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From his sickbed, Garfield High legend is still delivering

Jaime Escalante, 79, the math teacher who was the basis for the 1988 film 'Stand and Deliver,' is battling cancer. But he still has some lessons to impart.

March 07, 2010|By Esmeralda Bermudez
  • More than a dozen medications are the centerpiece of Jaime Escalante's dinner table in Reno. The charismatic former Garfield High School math teacher, 79, whom a colleague described as a "rocket" and who was the inspiration for the popular feature film "Stand and Deliver," is now frail, almost deaf and unable to speak above a whisper. He takes an array of supplements daily to battle cancer.
More than a dozen medications are the centerpiece of Jaime Escalante's… (Don Bartletti / Los Angeles…)

There was a time in East Los Angeles when el maestro's gruff voice bounced off his classroom walls. He roamed the aisles, he juggled oranges, he dressed in costumes, he punched the air; he called you names, he called your mom, he kicked you out, he lured you in; he danced, he boxed, he screamed, he whispered. He would do anything to get your attention.

"Ganas," he would say. "That's all you need. The desire to learn."

Nearly three decades later, Jaime Escalante finds himself far from Garfield High School in East Los Angeles, the place that made him internationally famous for turning a generation of low-income students into calculus whizzes. Twenty-two years have passed since his classroom exploits were captured in the film "Stand and Deliver."

He is 79 and hunched in a wheelchair at a cancer treatment center in Reno. It is cold outside, and the snow-capped mountains that crown the city where his son brought him three weeks ago on a bed in the back of an old van remind him of his native Bolivia.

He can't walk. He struggles to eat. Stomach acids have burned his vocal cords, reducing his voice to a whisper. The doctors who diagnosed his bladder cancer told him recently he has weeks -- at best a few months -- to live.

But don't let the frail man fool you. The teacher is not done teaching. Behind his large square glasses, that intense, mischievous look that once persuaded students to believe in themselves still lives in his eyes. He smiles at nurses, flashes a thumbs up.

When asked about his former students -- the engineers, lawyers, surgeons, administrators and teachers now spread across the country -- he wastes no time. He steals a nearby pen and slowly, in capital letters that have now grown faint, begins to write in Spanish:


Word spreads

When news of Escalante's condition broke last week, his former students rallied. Many had not spoken in years, but they tracked one another down and gathered Saturday at Garfield to raise money for their teacher. Actor Edward James Olmos, who became close to Escalante after playing him in the movie, persuaded Escalante's family to ask for help because the alternative care he is receiving in Reno is not covered by health insurance.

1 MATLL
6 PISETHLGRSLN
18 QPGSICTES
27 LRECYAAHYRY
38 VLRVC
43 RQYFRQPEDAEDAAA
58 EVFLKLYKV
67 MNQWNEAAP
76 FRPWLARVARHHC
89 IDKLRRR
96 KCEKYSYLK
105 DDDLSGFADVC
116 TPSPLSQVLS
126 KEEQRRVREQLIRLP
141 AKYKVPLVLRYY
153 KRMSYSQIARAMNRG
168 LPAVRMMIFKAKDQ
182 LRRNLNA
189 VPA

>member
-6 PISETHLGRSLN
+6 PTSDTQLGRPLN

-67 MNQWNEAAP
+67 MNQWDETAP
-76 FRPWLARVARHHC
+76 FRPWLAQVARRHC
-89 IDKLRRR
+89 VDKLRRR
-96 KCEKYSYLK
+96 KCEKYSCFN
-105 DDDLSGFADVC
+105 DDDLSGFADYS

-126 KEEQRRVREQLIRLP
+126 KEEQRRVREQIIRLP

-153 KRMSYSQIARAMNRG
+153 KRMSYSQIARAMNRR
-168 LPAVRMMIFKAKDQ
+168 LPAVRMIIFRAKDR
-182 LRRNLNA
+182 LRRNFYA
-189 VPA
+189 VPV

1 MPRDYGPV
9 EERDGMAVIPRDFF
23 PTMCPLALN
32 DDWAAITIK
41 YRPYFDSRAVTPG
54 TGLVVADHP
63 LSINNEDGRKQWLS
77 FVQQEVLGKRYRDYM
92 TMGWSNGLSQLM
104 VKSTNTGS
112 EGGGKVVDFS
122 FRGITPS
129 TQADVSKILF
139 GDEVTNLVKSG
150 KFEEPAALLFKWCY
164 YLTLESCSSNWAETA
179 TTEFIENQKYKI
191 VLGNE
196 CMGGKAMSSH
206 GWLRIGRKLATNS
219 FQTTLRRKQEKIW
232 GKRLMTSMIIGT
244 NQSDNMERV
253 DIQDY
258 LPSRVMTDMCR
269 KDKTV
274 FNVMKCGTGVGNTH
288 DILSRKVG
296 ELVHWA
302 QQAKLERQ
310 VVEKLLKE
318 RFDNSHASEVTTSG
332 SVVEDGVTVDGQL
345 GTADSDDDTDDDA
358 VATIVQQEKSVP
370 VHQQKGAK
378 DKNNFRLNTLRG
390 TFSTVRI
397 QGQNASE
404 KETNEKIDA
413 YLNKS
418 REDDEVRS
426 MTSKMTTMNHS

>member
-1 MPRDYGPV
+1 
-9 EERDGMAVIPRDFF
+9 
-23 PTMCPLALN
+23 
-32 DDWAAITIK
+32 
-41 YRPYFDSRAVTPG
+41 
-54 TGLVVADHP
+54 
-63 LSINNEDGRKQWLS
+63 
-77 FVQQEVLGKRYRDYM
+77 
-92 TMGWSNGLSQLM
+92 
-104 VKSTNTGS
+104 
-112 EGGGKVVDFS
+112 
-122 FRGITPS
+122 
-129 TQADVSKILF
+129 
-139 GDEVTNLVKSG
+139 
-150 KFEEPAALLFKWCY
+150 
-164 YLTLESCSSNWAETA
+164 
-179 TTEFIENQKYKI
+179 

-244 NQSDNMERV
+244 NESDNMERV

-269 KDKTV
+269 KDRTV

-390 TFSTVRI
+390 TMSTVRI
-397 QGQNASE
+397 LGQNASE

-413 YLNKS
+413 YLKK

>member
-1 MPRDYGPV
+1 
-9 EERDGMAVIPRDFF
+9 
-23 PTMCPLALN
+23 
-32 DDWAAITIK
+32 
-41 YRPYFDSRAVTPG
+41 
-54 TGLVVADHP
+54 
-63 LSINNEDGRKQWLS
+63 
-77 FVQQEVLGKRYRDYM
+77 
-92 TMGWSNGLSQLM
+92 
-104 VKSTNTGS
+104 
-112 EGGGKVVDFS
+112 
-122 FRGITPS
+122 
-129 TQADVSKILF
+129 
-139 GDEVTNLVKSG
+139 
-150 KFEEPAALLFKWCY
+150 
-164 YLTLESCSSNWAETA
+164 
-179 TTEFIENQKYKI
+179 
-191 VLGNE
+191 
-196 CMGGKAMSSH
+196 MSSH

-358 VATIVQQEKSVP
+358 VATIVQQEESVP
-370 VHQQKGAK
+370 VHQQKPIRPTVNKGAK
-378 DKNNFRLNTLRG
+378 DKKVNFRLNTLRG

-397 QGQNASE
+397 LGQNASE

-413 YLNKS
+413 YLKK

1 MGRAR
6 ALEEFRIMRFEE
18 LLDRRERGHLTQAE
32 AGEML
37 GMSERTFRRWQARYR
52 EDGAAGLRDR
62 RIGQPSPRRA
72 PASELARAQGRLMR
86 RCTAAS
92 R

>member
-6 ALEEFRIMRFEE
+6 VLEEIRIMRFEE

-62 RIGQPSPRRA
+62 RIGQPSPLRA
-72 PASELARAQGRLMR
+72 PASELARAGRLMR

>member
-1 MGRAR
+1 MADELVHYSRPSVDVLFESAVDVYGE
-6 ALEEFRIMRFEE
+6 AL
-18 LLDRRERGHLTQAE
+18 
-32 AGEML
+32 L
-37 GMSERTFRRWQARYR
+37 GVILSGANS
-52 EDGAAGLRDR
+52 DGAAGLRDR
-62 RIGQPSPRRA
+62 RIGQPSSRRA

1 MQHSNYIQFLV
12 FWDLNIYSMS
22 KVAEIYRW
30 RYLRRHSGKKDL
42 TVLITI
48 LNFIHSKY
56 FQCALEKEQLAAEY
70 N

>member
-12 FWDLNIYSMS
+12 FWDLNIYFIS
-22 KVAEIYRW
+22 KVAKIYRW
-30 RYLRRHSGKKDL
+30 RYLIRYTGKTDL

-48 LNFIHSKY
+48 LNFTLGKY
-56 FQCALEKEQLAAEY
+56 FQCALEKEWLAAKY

"All these years he's never been out of my mind," said Jema Estrella, a 37-year-old architect living in Los Angeles. "His presence was always felt."

In recent years, little had been heard from the immigrant teacher who once transformed a troubled high school into an institution with more Advanced Placement calculus students than all but three other public high schools in the country.

After his story was told on film, Escalante became legendary. He met Presidents Reagan and George H.W. Bush and welcomed celebrities to his classroom, along with curious educators from around the country. He was awarded money to grow his program, appointed to an education reform commission during the Bush administration and made the star of an educational television series. For a time, he even flirted with politics.

In 1991, after 17 years at Garfield, he left amid much discord to teach math in Sacramento. He blamed jealousy and politics for his departure. Fellow teachers resented Escalante's ego and the constant media attention they said pulled him from the classroom.

He retired to Bolivia, where until 2008 he was still teaching calculus.

Still a big name

When news vans pulled up to Garfield's front lawn last Monday morning, campus officials had no clue why they were there. Then the phones began ringing. Offers of donations poured in. Roses arrived at the front desk. Throughout the week, outsiders kept asking Assistant Principal Alfredo Montes questions. But he had few answers.

Escalante's name still means something nationally. His image is captured on murals in East Los Angeles and Westlake. But inside the old high school where he did his greatest work, there is hardly a trace of the former teacher. His name is rarely mentioned. There is no scholarship, no plaque, no poster. And though some of his former students are now teachers there, two of them math instructors, few were eager to talk about him.

What remains is his old classroom, MH-1. It is a portable room near the center of the campus, with stadium seating, ideal for his college-like classes. The building is nondescript except for a red, white and blue sign outside: "Jaime A. Escalante Math Center GANAS."

MH-1 will be demolished this summer to make way for an auditorium. Montes said the school plans to landscape the site and place a small plaque on it in Escalante's honor.

The school is one of the lowest-performing in the Los Angeles Unified School District.

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